My least favorite terrain in these United States belongs in Oklahoma. Its flat. Incredibly flat. Oklahoma is the Milla Jovovich of states. FLAT. I contend that the entire state resides on a single hill of about three feet in height. Oklahoma City resides on the “pinnacle” of the hill and can be seen almost as soon as you enter the state and constantly looms on the horizon like some eternal taunt. Damn you founders of Oklahoma. After leaving Oklahoma City it’s image continues to loom within your rear view mirror as a constant reminder that you are in Oklahoma. Oklahoma City itself is quite nice from what I remember. I doubt I’ll ever return.
It’s very dry in Oklahoma too. Mostly because it is so flat. They have these dry riverbeds that act like expressways for rain. As soon as it rains all the rainwater collects in these riverbeds and rushes to Arkansas and Texas leaving Oklahoma just as dry as it was before it rained. If you like rivers and lakes stay away from Oklahoma – unless you are afraid water, then you might consider moving. I won’t.
The flora isn’t much to look at either. Until my trip to Oklahoma, I’d never seen tumble weeds before, and I’ve been to Mexico. Mexico is much nicer than Oklahoma. Mexico. At least I can drink the water in Oklahoma. If I could ever find any mind you. The occasional bent and twisted tree dots the landscape as well. Bent and twisted from the wind, those poor plants must image that there is indeed a God – one who hates them. That’s why they burst into flame so easily when lightning strikes them – they long for the sweet release of death. Sweet fiery death. The stronger willed trees will themselves to burst into flame. I don’t blame them.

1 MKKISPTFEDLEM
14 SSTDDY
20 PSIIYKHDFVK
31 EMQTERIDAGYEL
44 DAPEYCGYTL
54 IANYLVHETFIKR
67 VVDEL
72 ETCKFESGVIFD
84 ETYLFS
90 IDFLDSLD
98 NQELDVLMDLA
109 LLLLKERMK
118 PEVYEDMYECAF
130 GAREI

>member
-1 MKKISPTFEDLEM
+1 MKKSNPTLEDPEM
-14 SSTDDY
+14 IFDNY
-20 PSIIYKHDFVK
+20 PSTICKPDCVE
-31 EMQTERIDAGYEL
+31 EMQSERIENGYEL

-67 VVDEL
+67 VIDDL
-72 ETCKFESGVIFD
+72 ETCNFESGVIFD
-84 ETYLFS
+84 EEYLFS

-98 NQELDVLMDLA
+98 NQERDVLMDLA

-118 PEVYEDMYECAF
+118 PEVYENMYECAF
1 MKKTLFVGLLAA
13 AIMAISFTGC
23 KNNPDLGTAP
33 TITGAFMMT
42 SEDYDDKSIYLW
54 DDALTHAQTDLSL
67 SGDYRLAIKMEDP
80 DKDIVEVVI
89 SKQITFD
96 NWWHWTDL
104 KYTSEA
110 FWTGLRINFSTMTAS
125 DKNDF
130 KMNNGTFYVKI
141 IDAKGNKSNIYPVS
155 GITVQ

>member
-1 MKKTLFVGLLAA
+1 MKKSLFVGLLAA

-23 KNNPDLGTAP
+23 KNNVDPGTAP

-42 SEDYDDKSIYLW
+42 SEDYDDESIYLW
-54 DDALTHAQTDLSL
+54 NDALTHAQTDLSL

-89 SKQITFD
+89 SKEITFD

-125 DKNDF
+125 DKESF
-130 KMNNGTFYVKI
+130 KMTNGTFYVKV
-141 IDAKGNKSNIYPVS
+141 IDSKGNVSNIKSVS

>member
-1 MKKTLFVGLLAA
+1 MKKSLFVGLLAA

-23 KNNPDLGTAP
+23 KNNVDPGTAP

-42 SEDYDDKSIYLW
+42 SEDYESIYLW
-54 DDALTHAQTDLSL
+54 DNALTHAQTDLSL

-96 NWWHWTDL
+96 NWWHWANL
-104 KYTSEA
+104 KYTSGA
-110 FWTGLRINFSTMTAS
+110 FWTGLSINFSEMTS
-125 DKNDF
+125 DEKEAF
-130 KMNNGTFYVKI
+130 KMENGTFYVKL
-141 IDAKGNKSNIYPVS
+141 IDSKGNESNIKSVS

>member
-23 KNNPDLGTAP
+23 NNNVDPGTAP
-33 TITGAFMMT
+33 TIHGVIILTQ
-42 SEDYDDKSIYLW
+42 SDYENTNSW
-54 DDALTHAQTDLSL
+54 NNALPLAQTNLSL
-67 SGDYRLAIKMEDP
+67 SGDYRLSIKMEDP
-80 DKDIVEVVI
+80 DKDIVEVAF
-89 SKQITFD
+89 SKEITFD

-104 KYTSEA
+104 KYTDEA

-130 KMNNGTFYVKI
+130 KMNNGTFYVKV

I only know one Oklahoman. His name is John. He rocks socks. The only thing that annoys me about John is that he is occasionally morose. Then I think, “Of course he’s morose. He lives in Oklahoma. I’m surprised he doesn’t write emo poetry.” I would probably write emo poetry if I lived in Oklahoma, but I don’t. Thank God.
If you ever find yourself in Oklahoma, think about what I’ve said here. Do NOT despair. If you can detour to the north or south do so as it will reduce your total time in The Flatness. Otherwise try to fly, as that will get you out quicker – if you can avoid the raging tornadoes that strike the state every six or seven hours. In fact you might find yourself tempted to strap on a glider and just wait I guess. Regardless , good luck and God speed. Despite what it feels like, Oklahoma is not forever.
© 2010, Joe Little. All rights reserved.